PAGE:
This piece takes a look at five women out of the many who made possible the modern right for women to vote!



Ida B. Wells

Portrait of Ida B. Wells, ca. 1893. Credit: National Library Archives

Ida B. Wells was an African American civil rights advocate, journalist, and feminist. Wells was born enslaved in Holly Springs, Mississippi in 1862. She was the oldest daughter of James and Lizzie Wells. During Reconstruction, her parents were active in the Republican Party. Mr. Wells was involved with the Freedman’s Aid Society and helped start Rust College. Rust is an historically black liberal arts college. It is affiliated with the United Methodist Church and was one of 10 Historic Black Colleges and Universities founded before 1869 that are still operating.

Wells attended Rust College to receive her early education, but was forced to drop out. At 16, Wells lost both parents and one of her siblings in a yellow fever outbreak. She convinced a nearby school administrator that she was 18, and landed a job as a teacher to take care of her siblings.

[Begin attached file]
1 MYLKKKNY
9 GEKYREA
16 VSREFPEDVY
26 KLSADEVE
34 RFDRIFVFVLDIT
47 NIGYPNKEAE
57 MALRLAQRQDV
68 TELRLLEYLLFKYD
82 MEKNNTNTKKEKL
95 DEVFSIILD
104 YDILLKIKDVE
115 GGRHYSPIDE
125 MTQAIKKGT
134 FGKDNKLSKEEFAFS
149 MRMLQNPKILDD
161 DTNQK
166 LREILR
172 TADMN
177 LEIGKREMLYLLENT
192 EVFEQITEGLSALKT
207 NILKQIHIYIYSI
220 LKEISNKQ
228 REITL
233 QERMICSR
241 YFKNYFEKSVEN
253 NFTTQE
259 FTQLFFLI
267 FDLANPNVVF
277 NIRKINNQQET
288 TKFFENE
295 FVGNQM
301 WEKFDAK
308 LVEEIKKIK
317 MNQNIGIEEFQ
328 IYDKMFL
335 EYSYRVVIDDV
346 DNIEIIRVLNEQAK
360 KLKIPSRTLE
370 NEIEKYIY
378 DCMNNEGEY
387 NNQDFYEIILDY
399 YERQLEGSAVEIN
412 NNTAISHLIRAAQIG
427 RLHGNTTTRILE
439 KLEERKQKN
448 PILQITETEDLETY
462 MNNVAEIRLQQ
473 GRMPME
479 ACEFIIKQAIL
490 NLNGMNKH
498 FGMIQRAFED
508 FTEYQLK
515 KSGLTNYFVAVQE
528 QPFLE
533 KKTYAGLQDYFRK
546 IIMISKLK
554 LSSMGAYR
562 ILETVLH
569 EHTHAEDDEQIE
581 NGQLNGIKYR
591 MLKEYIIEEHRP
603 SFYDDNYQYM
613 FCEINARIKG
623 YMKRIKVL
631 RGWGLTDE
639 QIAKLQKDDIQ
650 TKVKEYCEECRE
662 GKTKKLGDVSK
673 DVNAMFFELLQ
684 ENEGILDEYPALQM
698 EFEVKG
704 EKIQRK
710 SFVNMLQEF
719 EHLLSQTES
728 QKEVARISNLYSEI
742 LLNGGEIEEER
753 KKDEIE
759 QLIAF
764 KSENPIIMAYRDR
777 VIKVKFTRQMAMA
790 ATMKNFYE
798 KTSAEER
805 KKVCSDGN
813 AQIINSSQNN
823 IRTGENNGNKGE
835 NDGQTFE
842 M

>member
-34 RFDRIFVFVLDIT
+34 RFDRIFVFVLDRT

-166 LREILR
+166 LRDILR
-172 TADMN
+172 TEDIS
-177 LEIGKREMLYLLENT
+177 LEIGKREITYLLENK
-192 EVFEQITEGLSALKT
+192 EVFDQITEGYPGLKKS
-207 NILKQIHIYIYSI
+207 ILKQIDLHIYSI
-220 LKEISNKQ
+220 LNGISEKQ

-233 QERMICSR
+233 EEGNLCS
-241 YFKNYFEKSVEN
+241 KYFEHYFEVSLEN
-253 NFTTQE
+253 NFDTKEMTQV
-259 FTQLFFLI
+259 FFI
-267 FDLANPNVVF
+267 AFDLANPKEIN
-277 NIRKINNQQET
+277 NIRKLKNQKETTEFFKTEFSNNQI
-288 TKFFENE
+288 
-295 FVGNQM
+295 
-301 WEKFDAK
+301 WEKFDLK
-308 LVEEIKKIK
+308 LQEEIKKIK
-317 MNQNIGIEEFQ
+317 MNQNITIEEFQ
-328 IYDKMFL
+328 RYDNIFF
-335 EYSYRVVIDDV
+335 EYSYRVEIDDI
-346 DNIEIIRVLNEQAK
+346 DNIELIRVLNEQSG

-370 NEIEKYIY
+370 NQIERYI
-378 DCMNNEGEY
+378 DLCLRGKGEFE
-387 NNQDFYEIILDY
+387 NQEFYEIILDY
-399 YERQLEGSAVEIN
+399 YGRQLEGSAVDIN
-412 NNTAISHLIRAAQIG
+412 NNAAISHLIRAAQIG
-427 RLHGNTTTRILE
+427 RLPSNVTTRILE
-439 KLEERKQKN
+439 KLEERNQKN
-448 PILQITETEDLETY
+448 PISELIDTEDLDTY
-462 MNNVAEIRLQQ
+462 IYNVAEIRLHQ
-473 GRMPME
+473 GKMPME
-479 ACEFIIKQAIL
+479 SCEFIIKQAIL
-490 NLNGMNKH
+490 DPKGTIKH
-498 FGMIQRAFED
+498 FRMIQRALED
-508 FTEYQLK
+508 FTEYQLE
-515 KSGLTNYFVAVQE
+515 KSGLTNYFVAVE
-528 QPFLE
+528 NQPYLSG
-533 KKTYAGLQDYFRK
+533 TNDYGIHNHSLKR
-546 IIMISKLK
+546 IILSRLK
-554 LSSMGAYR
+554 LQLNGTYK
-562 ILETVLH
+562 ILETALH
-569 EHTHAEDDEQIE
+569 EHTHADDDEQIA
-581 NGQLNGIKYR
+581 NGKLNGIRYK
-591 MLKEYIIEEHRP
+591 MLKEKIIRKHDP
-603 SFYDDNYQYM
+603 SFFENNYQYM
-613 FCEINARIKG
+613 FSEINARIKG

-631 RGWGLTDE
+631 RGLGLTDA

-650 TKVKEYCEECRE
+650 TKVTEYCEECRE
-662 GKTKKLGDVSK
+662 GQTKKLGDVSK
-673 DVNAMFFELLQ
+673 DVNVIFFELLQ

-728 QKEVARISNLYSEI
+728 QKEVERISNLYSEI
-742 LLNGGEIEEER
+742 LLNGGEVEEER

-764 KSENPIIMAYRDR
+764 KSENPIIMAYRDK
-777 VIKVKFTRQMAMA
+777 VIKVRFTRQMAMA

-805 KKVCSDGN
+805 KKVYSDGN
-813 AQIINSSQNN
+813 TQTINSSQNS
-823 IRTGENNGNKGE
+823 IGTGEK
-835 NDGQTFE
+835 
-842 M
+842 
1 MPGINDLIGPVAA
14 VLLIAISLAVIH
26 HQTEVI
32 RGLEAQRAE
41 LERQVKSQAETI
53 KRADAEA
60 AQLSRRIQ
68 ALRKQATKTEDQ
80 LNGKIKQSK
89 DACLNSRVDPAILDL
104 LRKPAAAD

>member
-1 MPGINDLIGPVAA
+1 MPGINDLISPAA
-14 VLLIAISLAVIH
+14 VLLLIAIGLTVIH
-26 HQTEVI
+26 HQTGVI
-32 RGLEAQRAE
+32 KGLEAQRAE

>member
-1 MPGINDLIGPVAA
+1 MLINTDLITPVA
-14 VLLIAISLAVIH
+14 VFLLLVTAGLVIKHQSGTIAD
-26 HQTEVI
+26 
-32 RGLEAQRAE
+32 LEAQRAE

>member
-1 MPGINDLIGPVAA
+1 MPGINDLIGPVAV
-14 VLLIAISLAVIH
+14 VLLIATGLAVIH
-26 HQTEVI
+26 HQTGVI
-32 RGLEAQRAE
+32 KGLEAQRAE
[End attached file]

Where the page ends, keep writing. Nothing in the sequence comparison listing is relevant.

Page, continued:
In 1882, Wells moved with her sisters to Memphis, Tennessee to live with their aunt. Her brothers found work as carpentry apprentices, and for a time Wells continued her education at Fisk University in Nashville. While on a train ride from Memphis to Nashville in May 1884, Wells reached a turning point. She had bought a first-class ticket, but the train crew forced her to move to the car for African Americans. Wells refused on principle, before being forcibly removed from the train. As she was being removed, she bit one of the crew members. Wells sued the railroad, and won a $500 settlement in a circuit case court. The decision was overturned by the Tennessee Supreme Court.